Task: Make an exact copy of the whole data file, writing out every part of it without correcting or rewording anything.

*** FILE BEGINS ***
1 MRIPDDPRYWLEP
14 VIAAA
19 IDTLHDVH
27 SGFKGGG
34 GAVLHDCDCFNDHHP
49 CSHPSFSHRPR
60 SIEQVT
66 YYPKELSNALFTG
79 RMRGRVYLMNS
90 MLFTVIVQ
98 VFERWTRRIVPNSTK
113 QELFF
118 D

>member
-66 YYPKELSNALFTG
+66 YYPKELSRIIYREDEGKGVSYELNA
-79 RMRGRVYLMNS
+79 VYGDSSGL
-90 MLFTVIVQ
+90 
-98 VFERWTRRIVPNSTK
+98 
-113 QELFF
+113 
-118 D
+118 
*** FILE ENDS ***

1 MRIPDDPRYWLEP
14 VIAAA
19 IDTLHDVH
27 SGFKGGG
34 GAVLHDCDCFNDHHP
49 CSHPSFSHRPR
60 SIEQVT
66 YYPKELSNALFTG
79 RMRGRVYLMNS
90 MLFTVIVQ
98 VFERWTRRIVPNSTK
113 QELFF
118 D

>member
-66 YYPKELSNALFTG
+66 YYPKELSRIIYREDEGKGVSYELNA
-79 RMRGRVYLMNS
+79 VYGDSSGL
-90 MLFTVIVQ
+90 
-98 VFERWTRRIVPNSTK
+98 
-113 QELFF
+113 
-118 D
+118 